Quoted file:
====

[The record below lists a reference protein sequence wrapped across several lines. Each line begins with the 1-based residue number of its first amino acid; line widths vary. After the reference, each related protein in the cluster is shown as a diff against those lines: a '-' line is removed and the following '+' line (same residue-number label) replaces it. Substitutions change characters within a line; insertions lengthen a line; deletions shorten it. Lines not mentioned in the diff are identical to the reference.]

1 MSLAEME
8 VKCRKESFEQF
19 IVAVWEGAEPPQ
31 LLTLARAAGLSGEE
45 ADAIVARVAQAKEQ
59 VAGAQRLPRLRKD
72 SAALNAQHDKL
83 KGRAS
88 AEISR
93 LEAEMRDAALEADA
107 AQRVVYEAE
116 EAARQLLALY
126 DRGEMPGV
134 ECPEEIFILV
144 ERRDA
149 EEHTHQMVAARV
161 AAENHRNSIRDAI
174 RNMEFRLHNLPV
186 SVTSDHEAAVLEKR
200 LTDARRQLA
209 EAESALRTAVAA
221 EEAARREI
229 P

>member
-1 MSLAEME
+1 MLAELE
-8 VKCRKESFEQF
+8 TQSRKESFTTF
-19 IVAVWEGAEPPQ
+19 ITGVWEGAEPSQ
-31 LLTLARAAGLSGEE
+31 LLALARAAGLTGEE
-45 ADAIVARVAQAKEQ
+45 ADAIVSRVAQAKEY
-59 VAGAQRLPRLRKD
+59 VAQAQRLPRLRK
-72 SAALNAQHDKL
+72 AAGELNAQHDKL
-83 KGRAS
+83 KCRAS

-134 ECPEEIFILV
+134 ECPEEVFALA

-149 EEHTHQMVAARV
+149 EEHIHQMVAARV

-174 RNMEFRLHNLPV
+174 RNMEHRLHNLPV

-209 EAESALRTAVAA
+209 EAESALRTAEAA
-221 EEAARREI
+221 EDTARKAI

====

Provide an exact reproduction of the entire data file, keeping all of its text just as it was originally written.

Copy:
[The record below lists a reference protein sequence wrapped across several lines. Each line begins with the 1-based residue number of its first amino acid; line widths vary. After the reference, each related protein in the cluster is shown as a diff against those lines: a '-' line is removed and the following '+' line (same residue-number label) replaces it. Substitutions change characters within a line; insertions lengthen a line; deletions shorten it. Lines not mentioned in the diff are identical to the reference.]

1 MSLAEME
8 VKCRKESFEQF
19 IVAVWEGAEPPQ
31 LLTLARAAGLSGEE
45 ADAIVARVAQAKEQ
59 VAGAQRLPRLRKD
72 SAALNAQHDKL
83 KGRAS
88 AEISR
93 LEAEMRDAALEADA
107 AQRVVYEAE
116 EAARQLLALY
126 DRGEMPGV
134 ECPEEIFILV
144 ERRDA
149 EEHTHQMVAARV
161 AAENHRNSIRDAI
174 RNMEFRLHNLPV
186 SVTSDHEAAVLEKR
200 LTDARRQLA
209 EAESALRTAVAA
221 EEAARREI
229 P

>member
-1 MSLAEME
+1 MLAELE
-8 VKCRKESFEQF
+8 TQSRKESFTTF
-19 IVAVWEGAEPPQ
+19 ITGVWEGAEPSQ
-31 LLTLARAAGLSGEE
+31 LLALARAAGLTGEE
-45 ADAIVARVAQAKEQ
+45 ADAIVSRVAQAKEY
-59 VAGAQRLPRLRKD
+59 VAQAQRLPRLRK
-72 SAALNAQHDKL
+72 AAGELNAQHDKL
-83 KGRAS
+83 KCRAS

-134 ECPEEIFILV
+134 ECPEEVFALA

-149 EEHTHQMVAARV
+149 EEHIHQMVAARV

-174 RNMEFRLHNLPV
+174 RNMEHRLHNLPV

-209 EAESALRTAVAA
+209 EAESALRTAEAA
-221 EEAARREI
+221 EDTARKAI